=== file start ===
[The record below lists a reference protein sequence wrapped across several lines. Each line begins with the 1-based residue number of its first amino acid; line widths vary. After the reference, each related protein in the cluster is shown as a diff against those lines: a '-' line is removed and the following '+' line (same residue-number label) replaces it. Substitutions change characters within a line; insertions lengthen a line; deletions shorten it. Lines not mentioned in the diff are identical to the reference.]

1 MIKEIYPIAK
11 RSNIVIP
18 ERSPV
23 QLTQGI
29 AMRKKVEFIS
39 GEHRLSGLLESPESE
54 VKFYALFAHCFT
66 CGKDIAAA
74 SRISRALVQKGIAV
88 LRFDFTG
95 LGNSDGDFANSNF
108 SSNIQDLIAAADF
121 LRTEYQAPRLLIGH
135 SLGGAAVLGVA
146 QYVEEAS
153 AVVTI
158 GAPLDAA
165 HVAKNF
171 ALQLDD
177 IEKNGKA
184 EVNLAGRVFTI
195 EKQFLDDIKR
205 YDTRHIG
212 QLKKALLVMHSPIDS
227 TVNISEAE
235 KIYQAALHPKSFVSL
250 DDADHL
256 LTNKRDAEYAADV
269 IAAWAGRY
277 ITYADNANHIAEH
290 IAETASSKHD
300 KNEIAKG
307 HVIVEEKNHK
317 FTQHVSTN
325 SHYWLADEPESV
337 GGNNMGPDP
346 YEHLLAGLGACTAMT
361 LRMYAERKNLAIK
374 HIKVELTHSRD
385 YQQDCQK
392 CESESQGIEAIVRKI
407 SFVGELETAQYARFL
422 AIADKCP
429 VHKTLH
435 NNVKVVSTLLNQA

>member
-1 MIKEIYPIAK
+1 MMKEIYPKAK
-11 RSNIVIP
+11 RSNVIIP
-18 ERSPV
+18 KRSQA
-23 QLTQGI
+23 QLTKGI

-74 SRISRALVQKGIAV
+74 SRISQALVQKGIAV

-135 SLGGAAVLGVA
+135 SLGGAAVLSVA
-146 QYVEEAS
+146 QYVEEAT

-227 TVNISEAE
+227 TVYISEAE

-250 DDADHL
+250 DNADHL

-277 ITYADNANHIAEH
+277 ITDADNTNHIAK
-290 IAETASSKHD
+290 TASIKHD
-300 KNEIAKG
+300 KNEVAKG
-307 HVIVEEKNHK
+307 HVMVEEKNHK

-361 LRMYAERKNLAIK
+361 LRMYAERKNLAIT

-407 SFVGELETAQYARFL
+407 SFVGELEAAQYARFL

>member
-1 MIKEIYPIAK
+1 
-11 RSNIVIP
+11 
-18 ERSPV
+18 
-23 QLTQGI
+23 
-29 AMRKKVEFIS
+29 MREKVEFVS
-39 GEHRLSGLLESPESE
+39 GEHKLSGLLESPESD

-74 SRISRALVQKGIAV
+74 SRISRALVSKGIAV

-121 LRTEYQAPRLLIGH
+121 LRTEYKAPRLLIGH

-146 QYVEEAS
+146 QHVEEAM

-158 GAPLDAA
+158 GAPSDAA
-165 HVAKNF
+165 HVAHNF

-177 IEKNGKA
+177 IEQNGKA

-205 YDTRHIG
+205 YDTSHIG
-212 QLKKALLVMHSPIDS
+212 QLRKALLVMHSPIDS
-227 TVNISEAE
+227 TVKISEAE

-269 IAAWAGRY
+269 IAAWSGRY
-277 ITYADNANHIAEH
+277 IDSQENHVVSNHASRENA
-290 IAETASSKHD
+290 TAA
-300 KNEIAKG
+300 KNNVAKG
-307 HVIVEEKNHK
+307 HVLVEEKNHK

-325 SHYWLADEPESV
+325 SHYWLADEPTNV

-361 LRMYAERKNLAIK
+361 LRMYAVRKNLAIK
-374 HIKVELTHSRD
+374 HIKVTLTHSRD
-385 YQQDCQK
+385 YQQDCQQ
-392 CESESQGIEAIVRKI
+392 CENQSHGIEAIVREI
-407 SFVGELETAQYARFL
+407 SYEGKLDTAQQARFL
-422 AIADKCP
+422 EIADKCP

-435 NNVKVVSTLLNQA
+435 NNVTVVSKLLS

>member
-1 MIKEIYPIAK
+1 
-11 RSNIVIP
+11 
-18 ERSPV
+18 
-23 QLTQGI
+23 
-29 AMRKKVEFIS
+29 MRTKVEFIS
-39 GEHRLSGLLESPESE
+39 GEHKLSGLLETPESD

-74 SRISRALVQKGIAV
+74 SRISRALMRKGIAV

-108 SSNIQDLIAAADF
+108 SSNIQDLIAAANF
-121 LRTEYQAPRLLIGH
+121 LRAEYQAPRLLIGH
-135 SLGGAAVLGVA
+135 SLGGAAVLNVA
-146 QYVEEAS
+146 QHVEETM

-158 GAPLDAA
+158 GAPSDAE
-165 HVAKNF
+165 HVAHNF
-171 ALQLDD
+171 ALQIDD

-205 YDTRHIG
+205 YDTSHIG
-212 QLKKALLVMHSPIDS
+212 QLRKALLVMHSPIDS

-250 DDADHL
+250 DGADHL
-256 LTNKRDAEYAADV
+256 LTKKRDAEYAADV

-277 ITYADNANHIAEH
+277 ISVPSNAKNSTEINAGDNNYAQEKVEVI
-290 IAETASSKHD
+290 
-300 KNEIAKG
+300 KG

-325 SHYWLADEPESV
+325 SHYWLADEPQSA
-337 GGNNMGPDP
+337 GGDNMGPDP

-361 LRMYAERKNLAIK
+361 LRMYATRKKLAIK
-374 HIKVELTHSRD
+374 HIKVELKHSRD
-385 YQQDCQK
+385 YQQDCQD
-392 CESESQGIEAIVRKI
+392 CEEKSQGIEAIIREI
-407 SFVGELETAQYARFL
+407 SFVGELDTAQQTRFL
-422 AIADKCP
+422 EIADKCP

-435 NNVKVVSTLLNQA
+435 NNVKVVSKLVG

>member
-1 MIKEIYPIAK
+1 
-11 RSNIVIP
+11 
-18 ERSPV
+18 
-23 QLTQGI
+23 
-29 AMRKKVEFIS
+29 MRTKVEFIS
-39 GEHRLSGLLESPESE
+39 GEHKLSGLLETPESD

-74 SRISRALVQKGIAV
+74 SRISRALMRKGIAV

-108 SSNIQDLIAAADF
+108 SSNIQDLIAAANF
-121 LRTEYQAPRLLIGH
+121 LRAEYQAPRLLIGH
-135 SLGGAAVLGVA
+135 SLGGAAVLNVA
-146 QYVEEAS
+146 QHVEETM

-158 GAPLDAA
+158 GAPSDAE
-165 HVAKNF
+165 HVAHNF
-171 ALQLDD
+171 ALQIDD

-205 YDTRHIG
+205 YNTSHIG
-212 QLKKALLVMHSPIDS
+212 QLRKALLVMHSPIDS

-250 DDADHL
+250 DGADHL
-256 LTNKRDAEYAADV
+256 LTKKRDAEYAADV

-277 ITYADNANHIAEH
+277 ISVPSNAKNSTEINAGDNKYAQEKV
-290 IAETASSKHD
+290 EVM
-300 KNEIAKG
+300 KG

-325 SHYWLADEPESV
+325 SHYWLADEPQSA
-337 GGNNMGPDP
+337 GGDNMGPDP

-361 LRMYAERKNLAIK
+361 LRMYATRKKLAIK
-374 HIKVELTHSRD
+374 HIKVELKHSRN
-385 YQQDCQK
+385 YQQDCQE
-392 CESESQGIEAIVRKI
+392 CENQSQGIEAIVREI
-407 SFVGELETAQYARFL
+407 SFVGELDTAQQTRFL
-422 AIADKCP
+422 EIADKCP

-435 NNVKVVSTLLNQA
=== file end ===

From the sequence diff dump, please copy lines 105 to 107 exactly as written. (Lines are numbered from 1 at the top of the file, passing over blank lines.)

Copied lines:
-212 QLKKALLVMHSPIDS
+212 QLRKALLVMHSPIDS
-227 TVNISEAE